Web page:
Rinpoche murder theory dismissed

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  • Published 14.04.03

Kalimpong, April 14: Sonam Dorjee, secretary of Rinpoche Zhabdrung Jigme Ngawang Namgyal, today debunked media reports that pointed at a conspiracy theory surrounding the monk’s death.

Dorjee also dismissed rumours that the Rinpoche had any involvement with Buddhist refugees in Nepal.

At a press conference called to clear the controversies, which had popped up on account reports that the Rinpoche’s death was caused by slow poisoning, Dorjee said: “The media got the wrong information regarding his death and his involvement with the Buddhist refugees in Nepal. He had been vomiting in the hospital but this was due to side effects of chemotherapy.”

“We were with the Rinpoche throughout. The district collector also made frequent visits so there cannot be any foul play involved in his death. It was due to cancer that he died,” Dorjee said.

Accusing the refugees, “who were there when the Rinpoche’s body was brought to Bagdogra on April 9, of spreading the rumour he said: “Some people at the airport saw the refugees when the body was brought at Bagdogra and they can be the ones who mislead the media as well as the public.”

The Rinpoche, believed to be the ninth reincarnation of Zhabdrung Ngawang Namgyal, died on the midnight of April 5 in the Christian Medical College at Vellore.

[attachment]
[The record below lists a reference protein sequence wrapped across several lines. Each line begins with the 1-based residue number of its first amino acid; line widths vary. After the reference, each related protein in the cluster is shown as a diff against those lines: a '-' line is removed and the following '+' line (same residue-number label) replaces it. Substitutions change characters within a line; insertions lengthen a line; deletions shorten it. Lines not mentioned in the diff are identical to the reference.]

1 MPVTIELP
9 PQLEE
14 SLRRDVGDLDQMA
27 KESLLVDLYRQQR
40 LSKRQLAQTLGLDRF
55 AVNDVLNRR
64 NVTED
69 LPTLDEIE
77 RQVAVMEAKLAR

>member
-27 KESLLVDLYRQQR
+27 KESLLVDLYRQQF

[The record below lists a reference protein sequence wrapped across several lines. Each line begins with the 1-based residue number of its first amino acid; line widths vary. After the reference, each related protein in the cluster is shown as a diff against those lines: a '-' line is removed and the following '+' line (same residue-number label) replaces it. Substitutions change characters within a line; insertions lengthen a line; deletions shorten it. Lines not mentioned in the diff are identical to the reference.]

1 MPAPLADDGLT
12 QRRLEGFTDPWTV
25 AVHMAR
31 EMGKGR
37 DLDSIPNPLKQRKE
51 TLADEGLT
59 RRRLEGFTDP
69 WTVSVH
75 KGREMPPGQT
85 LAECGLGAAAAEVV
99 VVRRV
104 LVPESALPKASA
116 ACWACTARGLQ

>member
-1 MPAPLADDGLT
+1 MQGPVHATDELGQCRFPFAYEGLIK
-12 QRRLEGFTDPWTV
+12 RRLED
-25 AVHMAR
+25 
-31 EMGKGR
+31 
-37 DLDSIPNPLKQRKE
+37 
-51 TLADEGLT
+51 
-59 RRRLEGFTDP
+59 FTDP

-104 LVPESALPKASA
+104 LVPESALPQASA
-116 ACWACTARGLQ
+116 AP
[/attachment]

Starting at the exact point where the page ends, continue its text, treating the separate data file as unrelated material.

Doctors in Siliguri who were first consulted about the Rinpoche’s condition had suggested that he be shifted to Vellore. Acting on the doctors’ instructions, he was taken to Vellore on November 28 last year.

All the misunderstanding, Dorjee said, stemmed from a report in A Nepali newspaper which wrongly quoted the spiritual leader.

Asked about Bhutanese refugees in Nepal the Rinpoche had said: “I would not like to comment them as I don’t know the reason why they were thrown out of Bhutan, but their condition is really pathetic. I have no reason to love them or hate them because I do not know them and have not spent any time with them.”

This, his secretary said, was proof enough that he did not have any connection with the refugees.

The Rinpoche had many followers from many places like Jammu Kashmir, Delhi, Manali and Bhutan where he was considered the religious and political head.

Born in Eastern Bhutan in Manla village under Tashi Yangtshe district he came to India when he was three years old and stayed in Arunachal Pradesh.

He then moved to Shillong where the then Assam governor Rustomji, to whom he was also the advisor, took care of him. The Indian government then took him to Himachal Pradesh. He came to Kalimpong early in 2000 where he was offered to head the Pedong monastery.

The Rinpoche’s body has been kept at the monastery, where it will remain for 49 more days.

“The decision as to whether the body of the Rinpoche will be cremated or preserved has not decided. There are more chances of his body being preserved,” said Dorjee. “The decision will be made only after 49 days after consulting the Gumba Association’s astrologers.”